Cordelia Jensen author photo by Marietta Pathy Allen. Laurie Morrison author photo by Laura Billingham. Hula hoop from keywordsuggest.org. Scuba gear from ladyasatramp.blogspot.com. Social justice image from stephenandmary.org.au. Google docs image from heavy.com. Robin Hood image from freepins.com. Middle school image from sites.google.com. Shopkins Shoppie dolls—Lippy Lulu and Macy Macaron—by Moose Toys. Photo by L. Marie.

Check This Out: Skyscraping

If you were around the blog last year, you’ll remember the cover reveal for Skyscraping, the young adult verse novel by yet another friend and classmate: the awesome Cordelia Jensen. Well, Skyscraping, published by Philomel/Penguin, launched into the world on June 2. And Cordelia is here to talk about it.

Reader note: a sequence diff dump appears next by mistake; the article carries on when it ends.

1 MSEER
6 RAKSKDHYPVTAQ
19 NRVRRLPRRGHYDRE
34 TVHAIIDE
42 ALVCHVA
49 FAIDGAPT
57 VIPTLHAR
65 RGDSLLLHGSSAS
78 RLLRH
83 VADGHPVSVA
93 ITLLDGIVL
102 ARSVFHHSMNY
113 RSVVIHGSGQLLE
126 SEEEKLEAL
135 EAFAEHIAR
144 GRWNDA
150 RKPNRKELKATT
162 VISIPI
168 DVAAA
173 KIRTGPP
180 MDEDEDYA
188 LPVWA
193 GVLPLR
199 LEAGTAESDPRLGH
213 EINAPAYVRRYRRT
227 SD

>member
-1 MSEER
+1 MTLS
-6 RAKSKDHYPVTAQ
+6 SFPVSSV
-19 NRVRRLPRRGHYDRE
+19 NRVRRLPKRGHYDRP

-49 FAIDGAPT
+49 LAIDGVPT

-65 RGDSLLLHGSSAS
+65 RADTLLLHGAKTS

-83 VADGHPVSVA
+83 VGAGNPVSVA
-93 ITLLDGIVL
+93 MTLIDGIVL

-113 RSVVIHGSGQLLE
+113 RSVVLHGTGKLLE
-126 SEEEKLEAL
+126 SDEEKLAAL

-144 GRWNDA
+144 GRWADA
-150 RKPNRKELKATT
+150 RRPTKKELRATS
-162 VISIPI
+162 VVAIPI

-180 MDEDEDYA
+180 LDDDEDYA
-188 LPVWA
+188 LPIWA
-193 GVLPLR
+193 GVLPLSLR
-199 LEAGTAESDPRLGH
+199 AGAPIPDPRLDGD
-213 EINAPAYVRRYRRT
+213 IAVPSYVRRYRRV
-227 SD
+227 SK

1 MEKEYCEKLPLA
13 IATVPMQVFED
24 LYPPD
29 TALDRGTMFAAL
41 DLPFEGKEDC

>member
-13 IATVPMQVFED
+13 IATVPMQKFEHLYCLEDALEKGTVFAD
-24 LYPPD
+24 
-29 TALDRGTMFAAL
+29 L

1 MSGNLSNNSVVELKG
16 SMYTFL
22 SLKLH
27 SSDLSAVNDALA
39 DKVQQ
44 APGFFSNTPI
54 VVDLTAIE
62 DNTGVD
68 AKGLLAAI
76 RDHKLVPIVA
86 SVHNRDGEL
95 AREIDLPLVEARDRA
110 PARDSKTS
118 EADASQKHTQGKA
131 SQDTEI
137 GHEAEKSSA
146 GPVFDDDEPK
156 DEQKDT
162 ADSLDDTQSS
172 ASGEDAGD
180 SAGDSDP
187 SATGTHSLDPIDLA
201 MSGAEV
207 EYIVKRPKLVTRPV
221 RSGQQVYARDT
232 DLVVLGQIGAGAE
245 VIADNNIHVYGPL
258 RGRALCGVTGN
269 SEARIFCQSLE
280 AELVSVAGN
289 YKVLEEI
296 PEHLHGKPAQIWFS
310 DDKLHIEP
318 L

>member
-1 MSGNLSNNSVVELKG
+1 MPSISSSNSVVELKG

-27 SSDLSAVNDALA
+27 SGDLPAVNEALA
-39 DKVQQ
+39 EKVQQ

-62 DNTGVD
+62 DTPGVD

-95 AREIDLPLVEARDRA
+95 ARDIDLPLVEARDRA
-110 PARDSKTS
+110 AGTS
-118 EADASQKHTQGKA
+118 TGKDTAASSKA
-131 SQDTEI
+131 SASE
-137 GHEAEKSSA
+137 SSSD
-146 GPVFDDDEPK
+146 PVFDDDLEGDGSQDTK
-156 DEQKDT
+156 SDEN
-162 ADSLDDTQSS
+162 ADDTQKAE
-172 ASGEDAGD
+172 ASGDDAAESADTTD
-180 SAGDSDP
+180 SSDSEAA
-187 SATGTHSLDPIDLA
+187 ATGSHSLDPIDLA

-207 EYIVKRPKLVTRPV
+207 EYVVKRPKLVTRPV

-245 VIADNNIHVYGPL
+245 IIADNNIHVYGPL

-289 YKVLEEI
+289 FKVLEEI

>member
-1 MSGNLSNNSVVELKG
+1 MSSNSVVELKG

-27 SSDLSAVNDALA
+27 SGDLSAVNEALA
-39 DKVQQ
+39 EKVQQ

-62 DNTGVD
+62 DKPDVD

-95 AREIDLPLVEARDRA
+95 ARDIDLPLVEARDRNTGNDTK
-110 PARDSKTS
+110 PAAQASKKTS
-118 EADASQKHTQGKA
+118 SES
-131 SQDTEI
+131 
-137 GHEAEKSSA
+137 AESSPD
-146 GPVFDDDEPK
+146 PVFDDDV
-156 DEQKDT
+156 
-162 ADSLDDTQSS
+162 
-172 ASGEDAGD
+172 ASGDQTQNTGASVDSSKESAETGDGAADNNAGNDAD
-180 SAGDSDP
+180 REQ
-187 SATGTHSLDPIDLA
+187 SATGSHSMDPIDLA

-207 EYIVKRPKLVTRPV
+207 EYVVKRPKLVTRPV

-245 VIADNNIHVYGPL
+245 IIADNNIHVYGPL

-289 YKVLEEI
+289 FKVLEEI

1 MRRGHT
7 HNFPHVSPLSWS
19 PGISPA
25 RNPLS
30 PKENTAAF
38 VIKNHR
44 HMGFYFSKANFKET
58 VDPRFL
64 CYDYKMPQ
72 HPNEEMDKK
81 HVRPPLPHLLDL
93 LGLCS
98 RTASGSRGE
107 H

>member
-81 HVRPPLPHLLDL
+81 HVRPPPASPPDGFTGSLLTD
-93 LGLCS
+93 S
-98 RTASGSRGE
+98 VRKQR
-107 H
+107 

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Cordelia is represented by Sara Crowe at Harvey Klinger, Inc. Want to read a synopsis of Skyscraping? Sure you do. Click here.

El Space: Congratulations on the outstanding reviews you received for Skyscraping. Well deserved! I find it interesting that in Spanish mira means “look” and the book centers around something Mira [the narrator] saw. Was the name choice deliberate?
Cordelia: Well, in a way. I like that Mira sounds like mirror and that she is reflective as a person. And that there are a lot of reflection images in the book and, personally, that the story is sort of a distorted reflection of my own life. Her name used to be Lia, which was a part of my name CordeLIA. All the characters were named from parts of actual names of my family members. But somewhere in the revision, my editor suggested I change everyone’s names so I would have an easier time separating story from reality and, therefore, able to make more objective revisions.